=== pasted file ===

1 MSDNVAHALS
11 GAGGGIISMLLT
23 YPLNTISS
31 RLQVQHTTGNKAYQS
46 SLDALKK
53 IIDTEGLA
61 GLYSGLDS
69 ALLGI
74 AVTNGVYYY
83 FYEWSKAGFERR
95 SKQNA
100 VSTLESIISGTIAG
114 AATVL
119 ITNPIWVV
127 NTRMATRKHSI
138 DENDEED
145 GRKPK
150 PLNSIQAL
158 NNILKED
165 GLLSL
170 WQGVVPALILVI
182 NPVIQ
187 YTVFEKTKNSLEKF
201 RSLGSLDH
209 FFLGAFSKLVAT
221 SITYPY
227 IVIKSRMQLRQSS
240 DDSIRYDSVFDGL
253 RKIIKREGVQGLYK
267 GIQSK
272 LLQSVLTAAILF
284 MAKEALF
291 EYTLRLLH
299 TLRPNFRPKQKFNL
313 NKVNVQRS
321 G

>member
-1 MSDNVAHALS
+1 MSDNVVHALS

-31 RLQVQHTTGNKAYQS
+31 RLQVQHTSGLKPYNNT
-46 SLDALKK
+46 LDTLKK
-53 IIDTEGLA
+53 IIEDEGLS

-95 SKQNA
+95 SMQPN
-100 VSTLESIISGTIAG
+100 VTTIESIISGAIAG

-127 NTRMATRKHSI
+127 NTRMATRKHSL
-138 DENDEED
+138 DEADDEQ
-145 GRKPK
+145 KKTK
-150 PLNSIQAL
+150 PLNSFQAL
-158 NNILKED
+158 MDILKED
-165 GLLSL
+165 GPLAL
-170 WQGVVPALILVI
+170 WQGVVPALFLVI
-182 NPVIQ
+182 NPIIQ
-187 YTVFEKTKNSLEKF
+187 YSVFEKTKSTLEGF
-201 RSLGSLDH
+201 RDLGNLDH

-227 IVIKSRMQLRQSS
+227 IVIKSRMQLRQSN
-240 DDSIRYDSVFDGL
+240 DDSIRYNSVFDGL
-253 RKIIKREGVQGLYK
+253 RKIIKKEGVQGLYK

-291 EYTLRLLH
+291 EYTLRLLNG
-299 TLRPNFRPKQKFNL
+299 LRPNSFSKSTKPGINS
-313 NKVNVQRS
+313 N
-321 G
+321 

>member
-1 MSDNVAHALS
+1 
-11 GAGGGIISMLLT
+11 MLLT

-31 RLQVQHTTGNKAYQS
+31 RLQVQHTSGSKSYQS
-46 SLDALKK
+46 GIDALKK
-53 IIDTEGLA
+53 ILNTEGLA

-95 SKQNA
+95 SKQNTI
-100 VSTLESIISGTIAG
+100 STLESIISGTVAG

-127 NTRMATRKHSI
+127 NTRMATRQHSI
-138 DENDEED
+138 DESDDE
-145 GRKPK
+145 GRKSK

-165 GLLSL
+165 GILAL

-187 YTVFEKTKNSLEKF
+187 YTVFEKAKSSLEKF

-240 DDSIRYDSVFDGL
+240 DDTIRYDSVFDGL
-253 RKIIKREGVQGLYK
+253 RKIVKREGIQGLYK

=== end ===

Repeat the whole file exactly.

1 MSDNVAHALS
11 GAGGGIISMLLT
23 YPLNTISS
31 RLQVQHTTGNKAYQS
46 SLDALKK
53 IIDTEGLA
61 GLYSGLDS
69 ALLGI
74 AVTNGVYYY
83 FYEWSKAGFERR
95 SKQNA
100 VSTLESIISGTIAG
114 AATVL
119 ITNPIWVV
127 NTRMATRKHSI
138 DENDEED
145 GRKPK
150 PLNSIQAL
158 NNILKED
165 GLLSL
170 WQGVVPALILVI
182 NPVIQ
187 YTVFEKTKNSLEKF
201 RSLGSLDH
209 FFLGAFSKLVAT
221 SITYPY
227 IVIKSRMQLRQSS
240 DDSIRYDSVFDGL
253 RKIIKREGVQGLYK
267 GIQSK
272 LLQSVLTAAILF
284 MAKEALF
291 EYTLRLLH
299 TLRPNFRPKQKFNL
313 NKVNVQRS
321 G

>member
-1 MSDNVAHALS
+1 MSDNVVHALS

-31 RLQVQHTTGNKAYQS
+31 RLQVQHTSGLKPYNNT
-46 SLDALKK
+46 LDTLKK
-53 IIDTEGLA
+53 IIEDEGLS

-95 SKQNA
+95 SMQPN
-100 VSTLESIISGTIAG
+100 VTTIESIISGAIAG

-127 NTRMATRKHSI
+127 NTRMATRKHSL
-138 DENDEED
+138 DEADDEQ
-145 GRKPK
+145 KKTK
-150 PLNSIQAL
+150 PLNSFQAL
-158 NNILKED
+158 MDILKED
-165 GLLSL
+165 GPLAL
-170 WQGVVPALILVI
+170 WQGVVPALFLVI
-182 NPVIQ
+182 NPIIQ
-187 YTVFEKTKNSLEKF
+187 YSVFEKTKSTLEGF
-201 RSLGSLDH
+201 RDLGNLDH

-227 IVIKSRMQLRQSS
+227 IVIKSRMQLRQSN
-240 DDSIRYDSVFDGL
+240 DDSIRYNSVFDGL
-253 RKIIKREGVQGLYK
+253 RKIIKKEGVQGLYK

-291 EYTLRLLH
+291 EYTLRLLNG
-299 TLRPNFRPKQKFNL
+299 LRPNSFSKSTKPGINS
-313 NKVNVQRS
+313 N
-321 G
+321 

>member
-1 MSDNVAHALS
+1 
-11 GAGGGIISMLLT
+11 MLLT

-31 RLQVQHTTGNKAYQS
+31 RLQVQHTSGSKSYQS
-46 SLDALKK
+46 GIDALKK
-53 IIDTEGLA
+53 ILNTEGLA

-95 SKQNA
+95 SKQNTI
-100 VSTLESIISGTIAG
+100 STLESIISGTVAG

-127 NTRMATRKHSI
+127 NTRMATRQHSI
-138 DENDEED
+138 DESDDE
-145 GRKPK
+145 GRKSK

-165 GLLSL
+165 GILAL

-187 YTVFEKTKNSLEKF
+187 YTVFEKAKSSLEKF

-240 DDSIRYDSVFDGL
+240 DDTIRYDSVFDGL
-253 RKIIKREGVQGLYK
+253 RKIVKREGIQGLYK